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Ethernet Module Update


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#1 Chris Walker

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Posted 10 July 2012 - 04:44 PM

Quick update on the Ethernet module... All of our software validation tests passed on the SD Card modules (subset of the Ethernet module firmware). And all of our design validation tests have passed for the Ethernet module. So we just ordered samples of the Ethernet modules :) They should be here in about two weeks. Once they arrive, we'll do a quick validation test on them and plan to move immediately into volume production. We're using the same brand new STM32F051 microcontroller (48LQFP) on this module as on the SD Card module. It allows for high-speed error-corrected communication and gives us a ton of flash and RAM on the module for future updates. BTW, I hear that Komodex Labs should be receiving their first 7-segment production modules soon. Nwazet has some cool new mounting plates. And I hear that VariableLabs is working on a new undisclosed module. This is turning out to be a busy summer for the Netduino Go community already! Chris P.S. You may notice that we've sqeezed a power FET onto the Ethernet module. This is for future-proofing. We wanted to make sure we could power up the module without the ENC28J60 network chip active; there's a power management update coming to go!bus down the road. We're overengineering things a bit to help ensure that the investment you make today is good for not just months but years to come.

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#2 Fabien Royer

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Posted 10 July 2012 - 04:52 PM

Thanks for the update Chris. You made my day :) Also, since we're on the subject of new modules: [nwazet has a new undisclosed module for release in early August ;-) So, definitely a busy summer... Cheers, -Fabien.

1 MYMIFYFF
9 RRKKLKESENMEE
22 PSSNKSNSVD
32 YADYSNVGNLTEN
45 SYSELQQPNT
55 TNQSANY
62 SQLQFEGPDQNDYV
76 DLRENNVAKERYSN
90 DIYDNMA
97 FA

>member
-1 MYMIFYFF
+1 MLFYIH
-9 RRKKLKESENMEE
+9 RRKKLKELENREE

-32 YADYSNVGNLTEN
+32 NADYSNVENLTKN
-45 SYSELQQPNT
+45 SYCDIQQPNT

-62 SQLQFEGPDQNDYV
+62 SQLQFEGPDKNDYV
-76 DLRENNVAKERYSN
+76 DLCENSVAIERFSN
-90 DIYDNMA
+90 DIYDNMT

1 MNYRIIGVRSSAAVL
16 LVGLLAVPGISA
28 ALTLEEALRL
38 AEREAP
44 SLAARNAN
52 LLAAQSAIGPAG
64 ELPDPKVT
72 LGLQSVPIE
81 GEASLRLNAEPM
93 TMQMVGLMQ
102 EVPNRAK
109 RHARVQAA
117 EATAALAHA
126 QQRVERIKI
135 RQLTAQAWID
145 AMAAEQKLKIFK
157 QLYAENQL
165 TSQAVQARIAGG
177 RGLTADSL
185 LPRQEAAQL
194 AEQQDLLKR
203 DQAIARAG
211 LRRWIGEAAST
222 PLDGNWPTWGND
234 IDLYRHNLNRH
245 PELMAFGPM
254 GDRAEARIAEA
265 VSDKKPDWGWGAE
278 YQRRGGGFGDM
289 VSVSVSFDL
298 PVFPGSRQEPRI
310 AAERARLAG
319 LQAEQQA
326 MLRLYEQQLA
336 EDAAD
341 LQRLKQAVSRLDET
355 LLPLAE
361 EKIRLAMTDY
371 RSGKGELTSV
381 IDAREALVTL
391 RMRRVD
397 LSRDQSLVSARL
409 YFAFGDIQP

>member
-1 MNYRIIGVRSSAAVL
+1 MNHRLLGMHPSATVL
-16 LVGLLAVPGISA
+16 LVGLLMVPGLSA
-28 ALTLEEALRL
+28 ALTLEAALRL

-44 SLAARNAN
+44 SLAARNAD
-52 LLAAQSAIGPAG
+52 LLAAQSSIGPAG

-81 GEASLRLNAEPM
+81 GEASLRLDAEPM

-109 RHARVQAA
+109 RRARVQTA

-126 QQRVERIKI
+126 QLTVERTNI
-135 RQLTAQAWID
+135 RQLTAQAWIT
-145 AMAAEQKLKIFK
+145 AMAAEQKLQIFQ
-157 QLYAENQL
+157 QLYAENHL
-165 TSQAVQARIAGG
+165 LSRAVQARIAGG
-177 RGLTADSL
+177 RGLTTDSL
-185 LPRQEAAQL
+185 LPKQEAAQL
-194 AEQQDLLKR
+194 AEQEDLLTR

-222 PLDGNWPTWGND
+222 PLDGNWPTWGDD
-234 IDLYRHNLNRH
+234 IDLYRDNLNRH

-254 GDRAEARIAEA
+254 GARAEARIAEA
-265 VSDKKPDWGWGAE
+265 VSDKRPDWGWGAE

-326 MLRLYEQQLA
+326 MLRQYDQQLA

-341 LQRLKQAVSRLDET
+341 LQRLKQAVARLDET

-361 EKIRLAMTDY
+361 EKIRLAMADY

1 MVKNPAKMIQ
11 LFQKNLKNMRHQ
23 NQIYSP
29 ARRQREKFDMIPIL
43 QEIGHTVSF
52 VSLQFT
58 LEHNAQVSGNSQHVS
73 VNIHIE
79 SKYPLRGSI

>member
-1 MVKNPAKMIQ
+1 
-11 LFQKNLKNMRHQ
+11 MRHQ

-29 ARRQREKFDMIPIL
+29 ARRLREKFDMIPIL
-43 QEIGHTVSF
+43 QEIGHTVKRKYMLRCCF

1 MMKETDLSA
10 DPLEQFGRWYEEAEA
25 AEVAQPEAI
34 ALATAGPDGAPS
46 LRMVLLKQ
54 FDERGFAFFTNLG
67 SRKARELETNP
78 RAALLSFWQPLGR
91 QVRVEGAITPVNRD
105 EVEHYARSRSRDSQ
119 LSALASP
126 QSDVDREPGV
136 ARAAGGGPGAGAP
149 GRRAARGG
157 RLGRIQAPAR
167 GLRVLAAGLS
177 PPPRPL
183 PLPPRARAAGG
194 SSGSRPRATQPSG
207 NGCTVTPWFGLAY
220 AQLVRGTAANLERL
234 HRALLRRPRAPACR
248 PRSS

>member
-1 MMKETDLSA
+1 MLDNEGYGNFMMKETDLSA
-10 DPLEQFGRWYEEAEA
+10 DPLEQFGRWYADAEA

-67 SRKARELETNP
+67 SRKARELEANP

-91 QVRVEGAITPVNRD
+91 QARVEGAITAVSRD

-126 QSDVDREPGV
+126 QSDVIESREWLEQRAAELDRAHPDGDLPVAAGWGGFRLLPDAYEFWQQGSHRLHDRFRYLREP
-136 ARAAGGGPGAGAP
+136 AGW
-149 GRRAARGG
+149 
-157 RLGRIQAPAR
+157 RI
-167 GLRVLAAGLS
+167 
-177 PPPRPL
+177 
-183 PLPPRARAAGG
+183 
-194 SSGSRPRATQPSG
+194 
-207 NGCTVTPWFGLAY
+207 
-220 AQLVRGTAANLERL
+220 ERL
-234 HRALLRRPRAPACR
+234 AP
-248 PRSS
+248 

#3 Chris Walker

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Posted 10 July 2012 - 04:59 PM

[nwazet has a new undisclosed module for release in early August ;-)

:o

Cool! Staying tuned...

Chris

#4 Matt Isenhower

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Posted 10 July 2012 - 05:06 PM

BTW, I hear that Komodex Labs should be receiving their first 7-segment production modules soon.


You heard correctly :) The first batch will be here next week.

So, definitely a busy summer...


Definitely, I'm working on a few new modules (and a neat little tool for module developers) as well. More info on that coming soon! :)

Matt
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Follow me on Twitter: @mattisenhower

#5 Grumpy Grandpa

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Posted 12 July 2012 - 08:06 PM

Brilliant, I ordered the netduino go over the plus because of the advanced features and expanded RAM etc, only to find there was no Ethernet unlike the plus version, very upset as I have an application in mind which requires access to the local LAN. When can we expect to be able to purchase the Ethernet modules? i really need one and prefer not to have to purchase an arduino shield due to making things more complicated on the software end. Netduino really is awesome though, keep up the good work. Mine was meant to come today (netduino go) but I missed the courier so I had to reschedule to Saturday :-( really looking forward to getting my hands on it.

#6 Chris Walker

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Posted 12 July 2012 - 09:20 PM